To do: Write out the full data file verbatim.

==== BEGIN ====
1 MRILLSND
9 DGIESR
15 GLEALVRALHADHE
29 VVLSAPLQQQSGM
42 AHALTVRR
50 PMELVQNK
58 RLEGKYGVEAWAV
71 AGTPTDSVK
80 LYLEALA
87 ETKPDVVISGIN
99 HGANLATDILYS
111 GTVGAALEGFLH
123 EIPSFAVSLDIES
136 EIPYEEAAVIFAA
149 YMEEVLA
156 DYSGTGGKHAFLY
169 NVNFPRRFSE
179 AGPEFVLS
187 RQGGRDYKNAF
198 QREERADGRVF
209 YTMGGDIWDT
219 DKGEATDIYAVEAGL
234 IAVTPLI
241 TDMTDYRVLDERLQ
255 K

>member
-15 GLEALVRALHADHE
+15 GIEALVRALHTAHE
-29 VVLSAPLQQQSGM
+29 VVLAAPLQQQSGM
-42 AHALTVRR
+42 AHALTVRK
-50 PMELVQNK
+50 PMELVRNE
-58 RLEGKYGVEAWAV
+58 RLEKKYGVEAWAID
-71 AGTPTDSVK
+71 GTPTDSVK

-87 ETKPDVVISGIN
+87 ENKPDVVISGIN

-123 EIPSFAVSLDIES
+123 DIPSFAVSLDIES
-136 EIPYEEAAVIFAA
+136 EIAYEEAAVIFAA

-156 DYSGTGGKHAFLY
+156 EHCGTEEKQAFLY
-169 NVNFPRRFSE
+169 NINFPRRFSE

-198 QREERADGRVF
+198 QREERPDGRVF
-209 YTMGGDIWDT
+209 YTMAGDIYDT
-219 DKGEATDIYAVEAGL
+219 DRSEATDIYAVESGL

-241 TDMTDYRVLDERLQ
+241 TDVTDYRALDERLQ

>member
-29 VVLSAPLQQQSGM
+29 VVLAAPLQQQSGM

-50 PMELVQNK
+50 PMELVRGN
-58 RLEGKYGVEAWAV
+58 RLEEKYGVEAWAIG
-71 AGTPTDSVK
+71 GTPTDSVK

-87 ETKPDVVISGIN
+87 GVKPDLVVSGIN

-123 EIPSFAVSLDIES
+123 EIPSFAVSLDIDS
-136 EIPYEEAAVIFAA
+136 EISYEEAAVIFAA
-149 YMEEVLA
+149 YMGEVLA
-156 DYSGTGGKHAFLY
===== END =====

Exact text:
1 MRILLSND
9 DGIESR
15 GLEALVRALHADHE
29 VVLSAPLQQQSGM
42 AHALTVRR
50 PMELVQNK
58 RLEGKYGVEAWAV
71 AGTPTDSVK
80 LYLEALA
87 ETKPDVVISGIN
99 HGANLATDILYS
111 GTVGAALEGFLH
123 EIPSFAVSLDIES
136 EIPYEEAAVIFAA
149 YMEEVLA
156 DYSGTGGKHAFLY
169 NVNFPRRFSE
179 AGPEFVLS
187 RQGGRDYKNAF
198 QREERADGRVF
209 YTMGGDIWDT
219 DKGEATDIYAVEAGL
234 IAVTPLI
241 TDMTDYRVLDERLQ
255 K

>member
-15 GLEALVRALHADHE
+15 GIEALVRALHTAHE
-29 VVLSAPLQQQSGM
+29 VVLAAPLQQQSGM
-42 AHALTVRR
+42 AHALTVRK
-50 PMELVQNK
+50 PMELVRNE
-58 RLEGKYGVEAWAV
+58 RLEKKYGVEAWAID
-71 AGTPTDSVK
+71 GTPTDSVK

-87 ETKPDVVISGIN
+87 ENKPDVVISGIN

-123 EIPSFAVSLDIES
+123 DIPSFAVSLDIES
-136 EIPYEEAAVIFAA
+136 EIAYEEAAVIFAA

-156 DYSGTGGKHAFLY
+156 EHCGTEEKQAFLY
-169 NVNFPRRFSE
+169 NINFPRRFSE

-198 QREERADGRVF
+198 QREERPDGRVF
-209 YTMGGDIWDT
+209 YTMAGDIYDT
-219 DKGEATDIYAVEAGL
+219 DRSEATDIYAVESGL

-241 TDMTDYRVLDERLQ
+241 TDVTDYRALDERLQ

>member
-29 VVLSAPLQQQSGM
+29 VVLAAPLQQQSGM

-50 PMELVQNK
+50 PMELVRGN
-58 RLEGKYGVEAWAV
+58 RLEEKYGVEAWAIG
-71 AGTPTDSVK
+71 GTPTDSVK

-87 ETKPDVVISGIN
+87 GVKPDLVVSGIN

-123 EIPSFAVSLDIES
+123 EIPSFAVSLDIDS
-136 EIPYEEAAVIFAA
+136 EISYEEAAVIFAA
-149 YMEEVLA
+149 YMGEVLA
-156 DYSGTGGKHAFLY